Paper presented at: PAJ International Oil Spill Symposium, 2007 "Oil Spill Risks, Old and New", 22 & 23 February 2007, Tokyo, Japan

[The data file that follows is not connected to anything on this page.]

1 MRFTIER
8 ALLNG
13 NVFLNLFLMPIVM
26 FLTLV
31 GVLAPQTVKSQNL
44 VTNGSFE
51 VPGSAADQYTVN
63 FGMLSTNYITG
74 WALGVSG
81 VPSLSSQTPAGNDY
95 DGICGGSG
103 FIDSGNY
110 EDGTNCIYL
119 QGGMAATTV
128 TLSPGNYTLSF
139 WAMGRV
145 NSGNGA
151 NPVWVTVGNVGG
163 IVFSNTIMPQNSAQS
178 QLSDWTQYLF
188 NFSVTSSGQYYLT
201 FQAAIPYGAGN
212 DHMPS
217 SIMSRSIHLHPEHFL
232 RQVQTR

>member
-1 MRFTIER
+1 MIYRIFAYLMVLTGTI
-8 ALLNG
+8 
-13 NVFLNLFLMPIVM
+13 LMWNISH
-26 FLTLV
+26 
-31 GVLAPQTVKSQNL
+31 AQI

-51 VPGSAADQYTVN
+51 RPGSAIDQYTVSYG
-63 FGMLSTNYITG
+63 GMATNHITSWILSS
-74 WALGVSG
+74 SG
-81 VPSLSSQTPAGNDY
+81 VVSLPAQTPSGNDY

Following the sinking of the tanker PRESTIGE in the Atlantic Ocean in 2002, a consortium headed by the Spanish oil company, REPSOL, designed and implemented a system for the removal of 13,000 tonnes of the vessel's remaining cargo of heavy fuel oil from a depth of some 3,650 metres, some 170 nautical miles off the Spanish coast. This was a remarkable engineering achievement, accomplished without further loss of oil and introduced the possibility that oil could be recovered from sunken wrecks in very deep water under most circumstances. Nevertheless, the IOPC Fund's Executive Committee judged that while the costs of some of the preparatory work should be met, the claim presented by the Spanish Government for the cost of the operation to remove the oil itself was inadmissible. This paper examines the criteria drawn upon by the Executive Committee to reach this decision and how the circumstances of the SOLAR 1 sinking in the Philippines allowed the Committee to reach a different conclusion.